A further example of “discipline” is physiotherapy’s migration into living healthy and active lifestyles, the movement ‘exercise is medicine’ is a mechanism to encourage populations to take responsibility for their own health, with the support of objective truth that exercise is therapy for chronic disease (Pedersen & Saltin, 2015). Again I want to stress here that I am not suggesting that we oppress or force people into exercising. However, we are legitimising disciplinary power through academic and institutionalised knowledge. Contrastingly, people living with chronic disease or pain can be made to feel guilty for not following instructions or advice provided by clinicians, who, from one perspective cling on to ideologies that “they know work” or from the other, utilise an increasing and confirmatory evidence base to justify their understanding about bodies. The feeling of imprisonment of bodies or the sense that a person’s ‘life is on hold’ (Bunzli, Watkins, Smith, Schutze, & O’Sullivan, 2013; Ryan & Roberts, 2019) is a significant factor in the reality of living with chronic disease or pain.

This echoes the example Foucault gave of “objectification becomes subjectification.” That to a person living with chronic disease their body is never truly their own as they are caught in the fray between the battle of self and “patient”. That the more that is understood about the body the more people become “imprisoned” by it.

We could think of people who live with chronic disease as ‘subjects’ of knowledge, not the possessors. In their effort to seek resolution and resolve of disease they surrender their bodies to diagnostic imaging, surgical procedures, specialised exercise regimes – the latest craze is to address a “condition” called gluteal amnesia, which is claimed to be a cause of lower back pain (McGill, 2007). These methods become legitimised in the name of expert opinion, are then used to gaze deep into the essence of an individual’s very being, and in return, risk delegitimising the person, estranging them from their own bodies.

I ponder on the impact physiotherapy has (historically and albeit inadvertently) upon the perpetuation of the “imprisonment of bodies.” Is the crisis of chronic disease a crisis of governmentality, much like the argument surrounding the covid-19 epidemic (Suri, 2020)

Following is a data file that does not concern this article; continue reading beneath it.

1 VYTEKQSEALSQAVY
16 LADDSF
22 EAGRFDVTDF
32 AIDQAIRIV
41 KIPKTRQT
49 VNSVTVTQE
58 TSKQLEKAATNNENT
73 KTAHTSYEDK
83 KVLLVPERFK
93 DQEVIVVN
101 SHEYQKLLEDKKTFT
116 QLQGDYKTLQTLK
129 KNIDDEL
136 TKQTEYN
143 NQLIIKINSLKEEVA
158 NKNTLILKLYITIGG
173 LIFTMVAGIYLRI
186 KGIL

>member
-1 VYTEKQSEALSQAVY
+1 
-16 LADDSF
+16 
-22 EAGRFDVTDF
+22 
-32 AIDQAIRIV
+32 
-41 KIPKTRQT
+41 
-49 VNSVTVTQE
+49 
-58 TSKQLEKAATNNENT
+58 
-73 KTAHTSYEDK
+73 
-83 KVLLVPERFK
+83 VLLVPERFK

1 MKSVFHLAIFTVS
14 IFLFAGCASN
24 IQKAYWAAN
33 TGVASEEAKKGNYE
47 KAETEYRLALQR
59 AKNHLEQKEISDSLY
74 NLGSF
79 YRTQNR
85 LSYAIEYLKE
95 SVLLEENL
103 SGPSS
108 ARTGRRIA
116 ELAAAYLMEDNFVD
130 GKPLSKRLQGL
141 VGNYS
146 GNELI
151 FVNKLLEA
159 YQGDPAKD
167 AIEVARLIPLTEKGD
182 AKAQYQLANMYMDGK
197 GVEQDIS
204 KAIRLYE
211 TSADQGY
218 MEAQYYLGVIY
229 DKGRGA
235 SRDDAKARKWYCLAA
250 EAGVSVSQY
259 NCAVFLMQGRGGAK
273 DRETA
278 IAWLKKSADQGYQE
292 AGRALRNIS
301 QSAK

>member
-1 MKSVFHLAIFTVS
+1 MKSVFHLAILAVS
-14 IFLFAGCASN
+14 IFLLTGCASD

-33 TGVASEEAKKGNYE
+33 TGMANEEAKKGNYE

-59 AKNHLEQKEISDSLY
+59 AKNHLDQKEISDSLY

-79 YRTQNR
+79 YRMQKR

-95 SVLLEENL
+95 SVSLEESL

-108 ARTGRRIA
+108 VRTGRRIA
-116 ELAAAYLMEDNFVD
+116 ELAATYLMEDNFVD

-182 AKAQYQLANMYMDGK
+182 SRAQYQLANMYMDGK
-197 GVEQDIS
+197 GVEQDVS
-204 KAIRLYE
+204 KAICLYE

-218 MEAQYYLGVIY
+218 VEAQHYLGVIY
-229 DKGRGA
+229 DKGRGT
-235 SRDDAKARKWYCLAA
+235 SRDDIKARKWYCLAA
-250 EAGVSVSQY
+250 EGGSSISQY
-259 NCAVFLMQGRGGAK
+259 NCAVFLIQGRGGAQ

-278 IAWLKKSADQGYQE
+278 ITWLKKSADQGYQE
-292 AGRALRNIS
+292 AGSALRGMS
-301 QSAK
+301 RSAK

The question now is…. What do we do about it?

Post Structuralists such as Foucault would argue, that we are not reducible to an identity – that our position and identity is not solely defined by the restoration of impairment to promote function. Instead, post-structuralists would look into our history. Exploring our past can help us to develop alternate practices, opening up other ways of being, open new opportunities and ways to practice and challenge the identities that are currently on offer. Ultimately, Biopower. It doesn’t have an effect on people physically but on possible future actions and possibilities.

Rather than asking, “how should one live?” Perhaps a more apt question is, “how might or could one live?”

Thanks for having a read.



Bunzli, S., Watkins, R., Smith, A., Schutze, R., & O’Sullivan, P. (2013). Lives on Hold A Qualitative Synthesis Exploring the Experience of Chronic Low-back Pain. Clinical Journal of Pain, 29, 907–916.

Darlow, B., Perry, M., Stanley, J., Mathieson, F., Melloh, M., Baxter, G. D., & Dowell, A. (2014). Cross-sectional survey of attitudes and beliefs about back pain in New Zealand. BMJ Open, 4(5), e004725–e004725.

Darlow, Ben, Dean, S., Perry, M., Mathieson, F., Baxter, G. D., & Dowell, A. (2015). Easy to Harm, Hard to Heal. Spine, 1.

Darlow, Ben, Dowell, A., Baxter, G. D., Perry, M., Mathieson, F., Perry, M., & Dean, S. (2013). The Enduring Impact of What Clinicians Say to People With Low Back Pain. Annals of Family Medicine, 11(6), 527–534.

Deyo, R. a, Mirza, S. K., Turner, J. a, & Martin, B. I. (2009). Overtreating chronic back pain: time to back off? Journal of the American Board of Family Medicine : JABFM, 22(1), 62–68.

Flynn, T. W., Smith, B., & Chou, R. (2011). Appropriate Use of Diagnostic Imaging in Low Back Pain: A Reminder That Unnecessary Imaging May Do as Much Harm as Good. Journal of Orthopaedic & Sports Physical Therapy.

Lederman, E. (2010). The fall of the postural–structural–biomechanical model in manual and physical therapies: Exemplified by lower back pain. CPDO Online Journal, 1–14.

Maher, C. G., O’Keeffe, M., Buchbinder, R., & Harris, I. A. (2019). Musculoskeletal healthcare : Have we over ‐ egged the pudding ? International Journal of Rheumatic Diseases, 22(September), 1957–1960.

McGill S. (2007). Low back disorders: Evidence-based prevention and rehabilitation. Champaign, IL: Human Kinetics.

Pedersen, B. K., & Saltin, B. (2015). Exercise as medicine – Evidence for prescribing exercise as therapy in 26 different chronic diseases. Scandinavian Journal of Medicine and Science in Sports, 25.

Ryan, C., & Roberts, L. (2019). ‘Life on hold’: The lived experience of radicular symptoms. A qualitative, interpretative inquiry. Musculoskeletal Science and Practice, 39, 51–57.

Sullivan, P. O. (2011). It ’ s time for change with the management of non-specifi c chronic low back pain, 46(4), 1–5.

Suri, A. W. (2020). The Rejuvenation of the Withering Nation State and Bio-power: The New Dynamics of Human Interaction. Journal of Bioethical Inquiry, 17, 535–538.

Tonosu, J., Oka, H., Higashikawa, A., Okazaki, H., Tanaka, S., & Matsudaira, K. (2017). The associations between magnetic resonance imaging findings and low back pain: A 10-year longitudinal analysis. PLoS ONE, 12(11).